She had a wondrous grasp of the fundamentals of grammar, which greatly assisted her in learning to read and write French, after which learning Latin was something of a snap. As for mathematics, she detested it, and suspected it somewhat¡ªthe theory was simply beyond her¡ªbut she was clever enough to absorb the fundamentals. Her enthusiasm for literature was as great as that of anyone I've ever known. She ripped through Dickens and Dostoyevsky, talking about the characters with easy familiarity and endless fascination as though they lived down the street from her house. As for magazines, she was enthralled by the art and archaeology periodicals to which we subscribed routinely, and went on to devour the standards of pop culture, as well as the news magazines she'd always loved.
Indeed, Merrick remained convinced all her young years, as I knew her, that reading was the key to all things. She claimed to understand England simply because she read the London Times every day. As for the history of Mesoamerica, she fell in love with it, though she never asked to see the suitcase of her own treasures at all.
With her own writing she made wondrous progress, soon developing something of an oldfashioned band. It was her aim to shape her letters as Great Nananne had shaped hers. And Merrick succeeded, being able to keep copious diaries with ease.
Understand, she was not a genius of a child, but merely one of considerable intelligence and talent, who after years of frustration and boredom had seized her opportunity at last. There was no impediment in her to knowledge. She resented no one's seeming superiority. Indeed, she absorbed every influence that she could.
Oak Haven, having no other child in its midst, delighted in her. The giant boa constrictor became a favorite pet.
Aaron and Mary took Merrick into the city frequently to the local municipal museum, and often made the short flight to Houston to expose her to the splendid museums and galleries of that southern capital as well.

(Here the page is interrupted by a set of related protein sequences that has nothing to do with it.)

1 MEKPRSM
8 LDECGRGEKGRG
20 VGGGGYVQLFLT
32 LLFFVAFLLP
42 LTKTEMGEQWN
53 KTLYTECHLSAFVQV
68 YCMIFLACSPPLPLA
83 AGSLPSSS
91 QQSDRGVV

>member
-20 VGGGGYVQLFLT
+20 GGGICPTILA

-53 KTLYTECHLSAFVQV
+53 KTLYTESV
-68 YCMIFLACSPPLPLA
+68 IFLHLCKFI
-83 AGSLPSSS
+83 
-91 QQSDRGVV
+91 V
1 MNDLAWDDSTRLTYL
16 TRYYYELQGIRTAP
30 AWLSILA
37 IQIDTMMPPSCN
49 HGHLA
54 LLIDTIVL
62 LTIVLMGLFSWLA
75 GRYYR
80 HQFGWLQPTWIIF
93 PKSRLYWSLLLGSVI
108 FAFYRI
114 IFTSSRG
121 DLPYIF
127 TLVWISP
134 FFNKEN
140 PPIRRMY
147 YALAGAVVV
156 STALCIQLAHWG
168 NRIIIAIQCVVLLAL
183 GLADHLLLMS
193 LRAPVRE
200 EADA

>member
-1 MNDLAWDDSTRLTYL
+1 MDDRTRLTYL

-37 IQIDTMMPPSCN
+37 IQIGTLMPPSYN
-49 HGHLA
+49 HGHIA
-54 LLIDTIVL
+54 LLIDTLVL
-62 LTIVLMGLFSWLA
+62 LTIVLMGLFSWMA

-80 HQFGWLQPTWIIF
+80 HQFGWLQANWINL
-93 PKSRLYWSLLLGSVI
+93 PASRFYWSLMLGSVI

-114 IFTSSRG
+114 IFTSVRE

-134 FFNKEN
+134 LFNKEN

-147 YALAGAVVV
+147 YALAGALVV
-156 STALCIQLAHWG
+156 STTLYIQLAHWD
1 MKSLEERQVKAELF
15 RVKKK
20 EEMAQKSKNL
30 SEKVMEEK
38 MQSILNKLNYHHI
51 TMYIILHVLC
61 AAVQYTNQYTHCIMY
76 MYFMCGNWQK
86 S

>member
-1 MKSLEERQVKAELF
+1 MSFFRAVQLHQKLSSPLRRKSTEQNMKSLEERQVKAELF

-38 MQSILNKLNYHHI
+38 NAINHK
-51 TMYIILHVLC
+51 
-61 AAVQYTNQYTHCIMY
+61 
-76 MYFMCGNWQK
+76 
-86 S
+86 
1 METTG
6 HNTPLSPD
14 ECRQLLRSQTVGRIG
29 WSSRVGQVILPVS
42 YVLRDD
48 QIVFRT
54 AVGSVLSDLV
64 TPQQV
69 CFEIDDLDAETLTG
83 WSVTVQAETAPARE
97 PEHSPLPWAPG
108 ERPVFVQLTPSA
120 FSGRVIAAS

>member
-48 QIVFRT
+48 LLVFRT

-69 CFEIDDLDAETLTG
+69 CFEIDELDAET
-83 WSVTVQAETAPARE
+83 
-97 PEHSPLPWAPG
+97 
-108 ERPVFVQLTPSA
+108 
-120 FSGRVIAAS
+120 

As for me, I had to go back to England several times during that fateful summer. I much resented it. I had come to love the New Orleans Motherhouse, and I did seek every excuse to remain. I wrote long reports to the Elders of the Talamasca, admitting to this weakness, but explaining, well, pleading perhaps, that I needed to become better acquainted with this strange part of America which didn't seem American at all.
The Elders were indulgent. I had plenty of time to spend with Merrick. However, one letter from them cautioned me not to become overly fond of this "little girl." This stung me because I misinterpreted it. I made an avowal of my purity. The Elders wrote back: "David, we don't doubt your purity; children can be fickle; we were thinking of your heart."
Aaron, meantime, cataloged all Merrick's possessions and eventually established a full room in one of the outbuildings to contain the statues which had been taken from her shrines.
Not one but several medieval codices made up the legacy of Oncle Vervain. There was no explanation as to how he had acquired these books. But there was evidence that he had used them, and in some we found his notes in pencil along with certain dates.
In one carton from Great Nananne's attic were a whole cache of printed books on magic, all published in the 18oos, when the "paranormal" had been such the rage in London and on the Continent, what with mediums and s¨¦ances and such. These had their pencil markings as well.
We found also a great disintegrating scrapbook crammed with brittle yellowed newspaper clippings, all from New Orleans, which told tales of Voodoo attributed to "the local Doctor of much renown, Jerome Mayfair," whom Merrick identified for us as Oncle Vervain's grandfather, The Old Man. Indeed, all of New Orleans had known about him and there were many quaint little stories of Voodoo meetings broken up by the local police at which many "white ladies" were arrested, as well as women of color, and blacks.